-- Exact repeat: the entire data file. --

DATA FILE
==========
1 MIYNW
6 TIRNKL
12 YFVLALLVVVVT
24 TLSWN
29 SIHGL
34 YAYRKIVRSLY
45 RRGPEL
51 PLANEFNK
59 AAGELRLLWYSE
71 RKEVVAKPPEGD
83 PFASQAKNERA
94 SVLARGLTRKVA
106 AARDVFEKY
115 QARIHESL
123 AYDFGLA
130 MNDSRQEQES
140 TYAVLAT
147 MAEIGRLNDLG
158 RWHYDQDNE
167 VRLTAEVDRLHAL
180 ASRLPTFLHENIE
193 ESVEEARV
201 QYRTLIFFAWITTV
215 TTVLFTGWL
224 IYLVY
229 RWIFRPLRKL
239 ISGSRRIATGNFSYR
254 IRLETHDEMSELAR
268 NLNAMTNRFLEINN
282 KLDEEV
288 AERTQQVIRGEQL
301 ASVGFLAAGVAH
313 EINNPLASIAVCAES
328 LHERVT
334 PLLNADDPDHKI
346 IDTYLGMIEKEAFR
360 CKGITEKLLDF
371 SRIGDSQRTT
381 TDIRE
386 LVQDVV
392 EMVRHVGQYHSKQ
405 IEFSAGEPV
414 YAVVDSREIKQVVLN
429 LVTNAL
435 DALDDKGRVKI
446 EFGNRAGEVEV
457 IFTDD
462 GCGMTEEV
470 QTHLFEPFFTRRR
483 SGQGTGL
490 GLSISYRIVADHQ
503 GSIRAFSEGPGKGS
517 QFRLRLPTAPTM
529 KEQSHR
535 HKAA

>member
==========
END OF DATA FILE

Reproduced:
1 MIYNW
6 TIRNKL
12 YFVLALLVVVVT
24 TLSWN
29 SIHGL
34 YAYRKIVRSLY
45 RRGPEL
51 PLANEFNK
59 AAGELRLLWYSE
71 RKEVVAKPPEGD
83 PFASQAKNERA
94 SVLARGLTRKVA
106 AARDVFEKY
115 QARIHESL
123 AYDFGLA
130 MNDSRQEQES
140 TYAVLAT
147 MAEIGRLNDLG
158 RWHYDQDNE
167 VRLTAEVDRLHAL
180 ASRLPTFLHENIE
193 ESVEEARV
201 QYRTLIFFAWITTV
215 TTVLFTGWL
224 IYLVY
229 RWIFRPLRKL
239 ISGSRRIATGNFSYR
254 IRLETHDEMSELAR
268 NLNAMTNRFLEINN
282 KLDEEV
288 AERTQQVIRGEQL
301 ASVGFLAAGVAH
313 EINNPLASIAVCAES
328 LHERVT
334 PLLNADDPDHKI
346 IDTYLGMIEKEAFR
360 CKGITEKLLDF
371 SRIGDSQRTT
381 TDIRE
386 LVQDVV
392 EMVRHVGQYHSKQ
405 IEFSAGEPV
414 YAVVDSREIKQVVLN
429 LVTNAL
435 DALDDKGRVKI
446 EFGNRAGEVEV
457 IFTDD
462 GCGMTEEV
470 QTHLFEPFFTRRR
483 SGQGTGL
490 GLSISYRIVADHQ
503 GSIRAFSEGPGKGS
517 QFRLRLPTAPTM
529 KEQSHR
535 HKAA

>member